“I left school without any qualifications,” he explains. “Later in life, I realised this might have been due to chronic anxiety and a potential type 2 bipolar disorder. Back then, such diagnoses weren’t as prevalent, and I often felt inadequate or out of place. Nevertheless, I was fortunate enough to start touring as a drum and bass DJ from the age of 16. A few years down the line, I began producing music for esteemed labels such as Metalheadz, Function Records, and Inneractive Music (RIP don Spirit), to name a few. These opportunities helped secure a career as a DJ and producer for over a decade.”

10 years into his career, Nomine was thirsty for more challenges. Inspired by previous 1 More Thing podcast guest, maverick bass artist and educator himself Amit, Nomine dived into academia and has since obtained both a Masters and PGCE. None of which he ever would have dreamt of when he left school.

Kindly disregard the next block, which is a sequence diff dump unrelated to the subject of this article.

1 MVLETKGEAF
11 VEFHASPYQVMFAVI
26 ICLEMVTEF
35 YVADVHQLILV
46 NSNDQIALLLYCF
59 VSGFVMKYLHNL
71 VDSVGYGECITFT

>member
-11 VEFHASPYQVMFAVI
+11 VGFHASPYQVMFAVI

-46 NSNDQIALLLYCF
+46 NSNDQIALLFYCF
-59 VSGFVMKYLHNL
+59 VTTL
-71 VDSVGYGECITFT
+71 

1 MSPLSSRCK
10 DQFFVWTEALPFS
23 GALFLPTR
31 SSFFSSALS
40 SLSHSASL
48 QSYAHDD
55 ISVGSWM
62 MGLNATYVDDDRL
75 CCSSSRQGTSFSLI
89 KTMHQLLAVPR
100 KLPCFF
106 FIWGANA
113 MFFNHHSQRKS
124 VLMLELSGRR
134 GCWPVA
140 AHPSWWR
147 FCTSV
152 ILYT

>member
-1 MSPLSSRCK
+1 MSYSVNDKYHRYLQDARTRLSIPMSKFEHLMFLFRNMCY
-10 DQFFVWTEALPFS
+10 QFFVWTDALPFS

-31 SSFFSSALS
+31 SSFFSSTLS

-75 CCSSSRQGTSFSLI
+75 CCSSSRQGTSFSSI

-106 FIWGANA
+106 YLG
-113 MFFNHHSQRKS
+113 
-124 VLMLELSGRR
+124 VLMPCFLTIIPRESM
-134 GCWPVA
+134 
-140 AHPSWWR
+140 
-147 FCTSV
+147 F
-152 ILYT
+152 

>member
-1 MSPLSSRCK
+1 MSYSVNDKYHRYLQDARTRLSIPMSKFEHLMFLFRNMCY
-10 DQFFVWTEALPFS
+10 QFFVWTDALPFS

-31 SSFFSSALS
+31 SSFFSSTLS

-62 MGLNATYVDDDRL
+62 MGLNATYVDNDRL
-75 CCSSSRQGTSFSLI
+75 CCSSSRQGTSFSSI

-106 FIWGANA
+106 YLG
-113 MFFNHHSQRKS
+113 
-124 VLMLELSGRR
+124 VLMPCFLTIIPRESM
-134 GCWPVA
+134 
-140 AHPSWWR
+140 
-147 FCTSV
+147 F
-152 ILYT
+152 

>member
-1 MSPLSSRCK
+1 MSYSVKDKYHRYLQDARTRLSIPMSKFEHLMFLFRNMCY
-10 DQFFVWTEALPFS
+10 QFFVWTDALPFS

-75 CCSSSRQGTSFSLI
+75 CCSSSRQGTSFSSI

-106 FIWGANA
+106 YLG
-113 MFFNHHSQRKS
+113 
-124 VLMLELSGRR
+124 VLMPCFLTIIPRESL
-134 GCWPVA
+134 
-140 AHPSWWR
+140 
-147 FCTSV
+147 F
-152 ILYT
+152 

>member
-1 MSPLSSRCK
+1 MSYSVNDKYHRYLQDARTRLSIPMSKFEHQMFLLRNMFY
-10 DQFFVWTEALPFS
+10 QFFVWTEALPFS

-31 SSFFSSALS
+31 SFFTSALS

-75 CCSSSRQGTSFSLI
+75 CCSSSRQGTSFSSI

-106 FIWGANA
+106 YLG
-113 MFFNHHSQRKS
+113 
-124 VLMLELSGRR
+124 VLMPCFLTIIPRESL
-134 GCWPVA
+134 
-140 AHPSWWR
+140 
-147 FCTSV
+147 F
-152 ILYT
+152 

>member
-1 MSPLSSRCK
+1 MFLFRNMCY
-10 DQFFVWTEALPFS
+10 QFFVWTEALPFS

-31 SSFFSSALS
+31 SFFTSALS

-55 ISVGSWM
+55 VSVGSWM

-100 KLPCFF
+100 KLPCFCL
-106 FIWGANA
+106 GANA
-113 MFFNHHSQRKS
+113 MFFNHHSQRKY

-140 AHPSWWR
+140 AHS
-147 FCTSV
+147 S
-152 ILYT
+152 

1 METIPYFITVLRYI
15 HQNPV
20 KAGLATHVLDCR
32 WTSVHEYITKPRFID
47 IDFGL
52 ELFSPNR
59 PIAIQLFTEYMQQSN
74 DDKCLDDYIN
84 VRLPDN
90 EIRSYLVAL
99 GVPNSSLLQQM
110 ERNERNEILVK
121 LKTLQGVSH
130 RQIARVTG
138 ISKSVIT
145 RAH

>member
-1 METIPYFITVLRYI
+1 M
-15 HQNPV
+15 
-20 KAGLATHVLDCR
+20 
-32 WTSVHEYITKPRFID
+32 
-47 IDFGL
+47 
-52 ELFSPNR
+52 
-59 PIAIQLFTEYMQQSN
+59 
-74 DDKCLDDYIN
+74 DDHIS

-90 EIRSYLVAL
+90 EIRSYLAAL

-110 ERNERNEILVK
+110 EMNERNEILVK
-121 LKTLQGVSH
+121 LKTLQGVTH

“Despite my unconventional start, I’ve discovered the transformative power of education, proving that it can be a profound tool for personal growth and empowerment for everyone,” he explains. “My experiences over the years have shaped the core values and mission of Education & Bass. We aim to inspire and uplift those who’ve faced similar challenges, reinforcing the belief that, “Yes, you can.” We’ve designed much of our educational approach to resonate with those who, like us, learn differently.”

If you’ve ever considered exploring production but have been intimidated by memories of your own experiences with structured education, or you have concerns on the validity of the teachers, or you’re put off by the price of many courses and one-to-one fees, Education & Bass is an inspiring place to start that journey.